“I much prefer Julián,” said Nelson, 69. “I don't think Beto has a deep amount of substance.” Nelson waved his arms wildly, in an imitation of the former congressman's high-energy style. “Castro's obviously thought through what he's saying.”
Castro, one of the first Democrats to announce a 2020 presidential bid, spent six months trying to climb out of obscurity. The first Democratic debate in Miami did the trick. Since then, Castro's campaign has raised at least $1.7 million, and events that once drew 10 or 12 curious Iowans draw 100 to 200. Once dismissed as a policy lightweight, Castro has begun to earn a reputation as the only 2020 candidate with a thought-through immigration plan.
“People are coming out of the woodwork because of strong word of mouth and because of the debate,” Castro said in an interview here. “Because there are two dozen candidates in this race, the voters are putting people into their top three or five, and I think I bolted into a lot of people's top three or top five.”
The surge, if that's the word for it, has not put Castro anywhere near the front of the pack. Polling, which can be a lagging indicator of candidate strength, has not shown much growth. A Quinnipiac poll of California, conducted after the debates, found Castro winning just 2 percent of Latino voters. He substantially lags the poll leaders in fundraising and has 12 staff members working in Iowa, where other campaigns have dozens of people on the ground. Escaping the back of the Democratic pack is one thing; how does an escapee, like Castro, elbow into the first tier? No candidate who has polled in the single digits six months before the first caucuses has gone on to be the nominee.
In Iowa, any answer starts with voters who aren't comfortable with former vice president Joe Biden or Sen. Bernie Sanders (I-Vt.) — for age reasons, mostly — and want a candidate who'd offer a night-and-day contrast with Trump. The people who showed up for Castro's eastern Iowa swing often said they wanted a “fresh” candidate, that they had not heard much about Castro until the debates, and that they felt good hearing a candidate talk about taking in more refugees and immigrants. On Sunday night, after Castro spent an hour at a forum organized by the pro-immigration group Iowa WINS, some voters reminisced about how their state, under a Republican governor, took in thousands of refugees from the Vietnam War.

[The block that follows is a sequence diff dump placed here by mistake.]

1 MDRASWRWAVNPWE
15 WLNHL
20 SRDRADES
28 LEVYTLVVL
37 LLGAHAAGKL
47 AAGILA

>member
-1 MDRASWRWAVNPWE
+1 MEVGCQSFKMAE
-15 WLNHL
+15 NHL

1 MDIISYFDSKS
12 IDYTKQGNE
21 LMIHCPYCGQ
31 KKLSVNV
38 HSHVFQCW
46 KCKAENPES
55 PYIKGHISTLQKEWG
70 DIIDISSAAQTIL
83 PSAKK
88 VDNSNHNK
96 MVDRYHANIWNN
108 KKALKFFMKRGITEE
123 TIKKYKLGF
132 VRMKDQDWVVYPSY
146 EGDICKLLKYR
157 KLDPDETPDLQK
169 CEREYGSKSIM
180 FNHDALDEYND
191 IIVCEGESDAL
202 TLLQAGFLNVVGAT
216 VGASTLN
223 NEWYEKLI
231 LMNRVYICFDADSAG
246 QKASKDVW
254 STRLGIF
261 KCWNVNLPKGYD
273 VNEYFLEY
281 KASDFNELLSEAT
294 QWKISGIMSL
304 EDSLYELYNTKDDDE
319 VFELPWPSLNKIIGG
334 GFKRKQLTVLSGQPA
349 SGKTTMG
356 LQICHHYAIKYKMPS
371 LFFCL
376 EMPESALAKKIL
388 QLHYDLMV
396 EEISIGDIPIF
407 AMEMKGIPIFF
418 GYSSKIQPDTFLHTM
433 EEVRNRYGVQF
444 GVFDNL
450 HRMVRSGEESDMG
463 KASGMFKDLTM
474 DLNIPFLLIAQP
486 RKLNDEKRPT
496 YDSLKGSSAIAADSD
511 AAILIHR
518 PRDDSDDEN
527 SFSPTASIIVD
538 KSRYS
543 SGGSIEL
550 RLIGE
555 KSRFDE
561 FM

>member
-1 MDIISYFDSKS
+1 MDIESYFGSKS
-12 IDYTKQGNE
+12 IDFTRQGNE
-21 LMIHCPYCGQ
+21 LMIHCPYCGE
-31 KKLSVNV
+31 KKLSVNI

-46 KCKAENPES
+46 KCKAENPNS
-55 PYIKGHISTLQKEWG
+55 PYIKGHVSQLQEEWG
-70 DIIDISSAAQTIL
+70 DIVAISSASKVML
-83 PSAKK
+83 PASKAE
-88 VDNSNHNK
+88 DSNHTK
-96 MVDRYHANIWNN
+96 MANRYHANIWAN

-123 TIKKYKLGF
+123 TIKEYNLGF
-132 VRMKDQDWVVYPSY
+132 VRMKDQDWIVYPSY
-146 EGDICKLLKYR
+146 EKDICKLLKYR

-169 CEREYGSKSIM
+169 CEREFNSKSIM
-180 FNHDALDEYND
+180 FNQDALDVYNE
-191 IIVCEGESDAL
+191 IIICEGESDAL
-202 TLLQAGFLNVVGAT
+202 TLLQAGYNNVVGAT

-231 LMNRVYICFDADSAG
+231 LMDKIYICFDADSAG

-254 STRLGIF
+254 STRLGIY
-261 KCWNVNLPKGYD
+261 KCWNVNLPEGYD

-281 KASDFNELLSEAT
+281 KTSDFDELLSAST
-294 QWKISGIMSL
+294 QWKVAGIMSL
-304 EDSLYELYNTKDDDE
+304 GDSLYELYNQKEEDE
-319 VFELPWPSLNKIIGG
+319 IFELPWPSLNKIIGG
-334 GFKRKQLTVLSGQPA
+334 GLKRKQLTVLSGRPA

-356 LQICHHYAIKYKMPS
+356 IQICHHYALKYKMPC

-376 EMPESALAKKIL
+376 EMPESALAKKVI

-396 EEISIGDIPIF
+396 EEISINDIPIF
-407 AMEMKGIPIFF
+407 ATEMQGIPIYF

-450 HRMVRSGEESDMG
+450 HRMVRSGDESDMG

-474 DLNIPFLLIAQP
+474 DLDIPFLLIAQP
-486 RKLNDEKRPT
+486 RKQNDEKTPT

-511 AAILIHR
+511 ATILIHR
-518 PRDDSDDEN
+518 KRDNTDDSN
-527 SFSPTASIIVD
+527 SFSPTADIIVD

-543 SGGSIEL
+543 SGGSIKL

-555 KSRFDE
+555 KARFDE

“I worked with students who were refugees,” said Darlene Lutes, a 70-year-old retired teacher who was kicking herself for not bringing her copy of Castro's memoir to the meet-and-greet. “We always accepted them. People here are welcoming, and the president isn't.”
Castro's candidacy did not start with a focus on immigration. The first three months of his campaign cast him as the candidate of “the future,” with an agenda that elevated Medicare-for-all as much as immigration. His launch speech, in San Antonio, acknowledged “serious issues that need to be addressed in our broken immigration system” but did not center it the way that O'Rourke would in the interviews and speeches on his first campaign trips.
But O'Rourke, whose emotional rhetoric about El Paso and the communities that existed on the border got him early attention, did not immediately roll out a comprehensive plan. Castro beat him to it, in April, offering potential citizenship to everyone in the country without documents and opposing the law that makes “illegal entry” into the country a crime. The goal was to portray one candidate as serious enough to oppose President Trump on his defining issue.
At the debates, it worked; Castro hit O'Rourke for not doing his “homework” on immigration policy, and a Democratic electorate that had cooled on the former Texas congressman perked up. At meet-and-greets, Castro calls his campaign “fearless” and “bold” because it jumped on an issue that made other Democrats wring their hands.
“Coming out with an immigration [plan] was about not being afraid to take the bully on on what he considers his strongest issue,” Castro said. “Everybody else was sort of keeping their distance and worried about what might happen to their support if they came out strong on immigration. And I said: To hell with that. We're going to go straight out.”
Castro's approach has fired up largely white Iowa audiences; in interviews, they tended to cite his youth and his immigration policy as the reasons they began to watch him. A group of teachers in Keokuk said they've been trying to see all the candidates, have been impressed by just a few and were not making any hard decisions yet.
“Castro's probably my favorite candidate among the men in the race,” said Sandy Bertucci, 64. “It's him and Biden, but with Biden, I do worry about the age factor.”
“Biden's kind of taken that Trump approach: I'm never wrong, I don't need to apologize for anything,” said Stacy Bakhuizen, 50. “He needs to check his privilege.”